Jorge Ignacio Castillo
Film critic / journalist
Chile / Canada
|Breaking the Waves
|Lars von Trier
|North by Northwest
It's the perfect movie: well-rounded, complex characters that happen to stumble into a situation that forces them to challenge themselves and reevaluate their relationships. It works as a romantic drama, a thriller, and as a comedy. It's Hitchcock at its finest.
Parasite's incisive commentary on capitalism and those left behind fighting for scraps is as fiery as is accurate. The fact it uses comedy to drive the point home makes it even more extraordinary.
Imagine a movie able to unsettle you to the core even in the worst possible viewing circumstances. Michael Haneke is a master at finding our comfort levels and shattering them. In Funny Games, he does it constantly, while criticising us for sticking with the increasingly violent film. What a feat.
Breaking the Waves
Lars Von Trier's exploration of religion is both exhilarating and profoundly sad. He dares to ask if the divinity of choice so many would sacrifice their lives for doesn't have your best interest at heart. Beautifully written and performed by Emily Watson and Stellan Skarsgård, Breaking the Waves is one of the deepest experiences I've ever experienced in a movie theatre.
Hitchcock knew men's foibles and couldn't get enough of them. For a populist like Hitch, Vertigo is rather obtuse, stingy with the answers, and thoroughly uncompromising. Yet, we're captivate it by it 60 years later. This is a movie in which the script is less important than the atmosphere (Bernard Herrmann's extraordinary score does a lot of heavy lifting) and slyly introduces surrealism to the mainstream.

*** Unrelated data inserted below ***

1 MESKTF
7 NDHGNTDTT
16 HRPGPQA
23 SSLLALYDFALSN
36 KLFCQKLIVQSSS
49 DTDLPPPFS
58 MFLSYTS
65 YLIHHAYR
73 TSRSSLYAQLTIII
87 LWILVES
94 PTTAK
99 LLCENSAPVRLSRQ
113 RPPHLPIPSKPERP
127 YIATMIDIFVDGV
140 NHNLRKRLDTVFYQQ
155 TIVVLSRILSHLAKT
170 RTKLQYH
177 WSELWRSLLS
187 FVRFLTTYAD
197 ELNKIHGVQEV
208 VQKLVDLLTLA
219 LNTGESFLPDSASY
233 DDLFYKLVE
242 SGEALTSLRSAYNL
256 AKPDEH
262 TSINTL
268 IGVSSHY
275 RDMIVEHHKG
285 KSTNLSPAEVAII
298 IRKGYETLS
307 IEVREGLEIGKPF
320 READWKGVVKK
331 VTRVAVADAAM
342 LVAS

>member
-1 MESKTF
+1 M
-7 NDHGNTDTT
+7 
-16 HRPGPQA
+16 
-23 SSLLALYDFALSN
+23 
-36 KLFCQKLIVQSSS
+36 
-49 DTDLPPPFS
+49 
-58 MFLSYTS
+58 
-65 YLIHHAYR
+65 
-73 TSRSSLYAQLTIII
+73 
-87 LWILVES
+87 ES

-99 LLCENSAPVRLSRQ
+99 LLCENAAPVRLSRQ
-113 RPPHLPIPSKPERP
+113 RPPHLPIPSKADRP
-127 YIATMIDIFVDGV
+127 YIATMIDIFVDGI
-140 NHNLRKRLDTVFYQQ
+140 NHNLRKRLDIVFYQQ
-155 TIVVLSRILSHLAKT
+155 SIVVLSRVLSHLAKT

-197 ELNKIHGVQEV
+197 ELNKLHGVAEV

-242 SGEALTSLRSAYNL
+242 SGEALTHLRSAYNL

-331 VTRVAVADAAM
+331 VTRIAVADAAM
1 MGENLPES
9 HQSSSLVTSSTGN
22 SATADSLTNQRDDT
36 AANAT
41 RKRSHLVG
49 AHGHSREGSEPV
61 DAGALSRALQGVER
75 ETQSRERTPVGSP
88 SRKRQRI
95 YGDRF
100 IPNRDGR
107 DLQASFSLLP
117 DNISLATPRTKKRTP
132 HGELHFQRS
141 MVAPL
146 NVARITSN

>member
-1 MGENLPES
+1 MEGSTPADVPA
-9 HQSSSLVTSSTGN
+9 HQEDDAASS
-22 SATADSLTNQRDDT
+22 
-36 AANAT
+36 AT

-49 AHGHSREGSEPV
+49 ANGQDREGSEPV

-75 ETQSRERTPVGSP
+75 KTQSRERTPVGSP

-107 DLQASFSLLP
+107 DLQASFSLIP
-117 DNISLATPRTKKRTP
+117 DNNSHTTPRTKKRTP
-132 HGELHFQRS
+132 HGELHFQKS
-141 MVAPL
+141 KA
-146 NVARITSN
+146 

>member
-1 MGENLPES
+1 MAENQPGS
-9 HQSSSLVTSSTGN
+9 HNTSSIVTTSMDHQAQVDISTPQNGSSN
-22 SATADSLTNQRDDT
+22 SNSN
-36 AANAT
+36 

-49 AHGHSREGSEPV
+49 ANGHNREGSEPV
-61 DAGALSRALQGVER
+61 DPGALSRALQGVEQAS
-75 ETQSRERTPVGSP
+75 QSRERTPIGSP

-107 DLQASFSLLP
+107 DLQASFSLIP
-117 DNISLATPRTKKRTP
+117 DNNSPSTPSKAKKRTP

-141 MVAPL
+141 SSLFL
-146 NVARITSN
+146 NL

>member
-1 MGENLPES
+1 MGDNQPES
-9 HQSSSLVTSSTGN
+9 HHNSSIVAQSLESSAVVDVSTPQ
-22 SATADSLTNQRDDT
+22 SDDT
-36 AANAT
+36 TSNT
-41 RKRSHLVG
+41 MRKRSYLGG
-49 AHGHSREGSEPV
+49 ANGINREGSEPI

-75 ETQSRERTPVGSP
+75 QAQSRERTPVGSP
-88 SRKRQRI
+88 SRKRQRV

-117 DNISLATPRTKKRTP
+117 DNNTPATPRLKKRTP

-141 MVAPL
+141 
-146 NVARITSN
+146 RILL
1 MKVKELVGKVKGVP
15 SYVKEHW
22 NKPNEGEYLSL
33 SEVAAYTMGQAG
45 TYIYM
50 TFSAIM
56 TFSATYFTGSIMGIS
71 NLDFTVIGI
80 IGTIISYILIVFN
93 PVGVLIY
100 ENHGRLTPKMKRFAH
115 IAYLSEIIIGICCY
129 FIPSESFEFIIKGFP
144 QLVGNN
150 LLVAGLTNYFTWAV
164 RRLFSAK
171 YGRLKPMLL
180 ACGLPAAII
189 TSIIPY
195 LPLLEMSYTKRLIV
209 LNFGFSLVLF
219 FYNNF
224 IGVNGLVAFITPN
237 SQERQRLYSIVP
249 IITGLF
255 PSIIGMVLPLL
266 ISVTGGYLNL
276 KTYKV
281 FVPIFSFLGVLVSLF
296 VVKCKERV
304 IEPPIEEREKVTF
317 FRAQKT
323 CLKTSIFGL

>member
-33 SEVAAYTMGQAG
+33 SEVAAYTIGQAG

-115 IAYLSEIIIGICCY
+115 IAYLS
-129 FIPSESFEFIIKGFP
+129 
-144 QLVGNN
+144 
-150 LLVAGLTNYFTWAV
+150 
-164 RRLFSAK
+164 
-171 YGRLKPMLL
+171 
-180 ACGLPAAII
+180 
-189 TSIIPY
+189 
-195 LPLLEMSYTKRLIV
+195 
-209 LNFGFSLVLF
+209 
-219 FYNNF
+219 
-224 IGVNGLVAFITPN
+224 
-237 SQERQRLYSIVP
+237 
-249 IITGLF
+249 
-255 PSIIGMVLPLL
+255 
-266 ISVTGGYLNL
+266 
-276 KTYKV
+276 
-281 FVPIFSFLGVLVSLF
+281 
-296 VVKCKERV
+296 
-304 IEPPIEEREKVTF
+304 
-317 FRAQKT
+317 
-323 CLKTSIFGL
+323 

Romance, youth, love are subjects as compelling as they are abused and mistreated on film. Richard Linklater and collaborators Julie Delpy and Ethan Hawke found the perfect balance in the definitive love story of the 1990s. The fact they managed to build on Before Sunrise and deliver two equally strong sequels is just gravy.
Existential dread and physical horror are hard to conjure on screen. Imagine achieving both simultaneously. John Carpenter's best movie is ruthlessly effective and lingers long after the closing credits.
North by Northwest
My third Hitchcock on this list is pure, unabashed fun. The script and particularly the dialogue crackles and Cary Grant seems alternatively amused and annoyed by his dire circumstances. Hitch makes the most of the medium and comes up with the ultimate crowd-pleaser.
Martin Scorsese is at his best when he indulges the dark side of his artistic sensibilities. In GoodFellas he lets them run amok. The film addresses the question what happens when morality goes out the window and self-interest takes over. It's a portrait of capitalism that only grows more accurate with time.
Seven is a good yarn spun phenomenally. Fincher elevates the script by staging it in a way that enhances it. The griminess, the grays, the decay, the score, the David Bowie tune at the end, it all amplifies the themes of the movie and strengthens the thriller elements of the film.
To paraphrase Mark Twain, the rumours of cinema's demise have been greatly exaggerated. Like any art form, film evolves, goes through ebbs and flows, but it's still there, pandemics and streaming services be damned.
At best, cinema works as a slightly askew mirror of our society, revealing more than we know or want to know about ourselves. It remains the most immediately accessible door to other cultures: film's uncanny ability to generate empathy fosters understanding between diverse peoples.
Granted, it's unlikely a rube like Donald Trump would ever watch A Separation and gain a modicum of understanding of the Iranian population, but the possibility is there. Films from across the world are more accessible than ever. Hard not to feel optimistic about the future of the medium.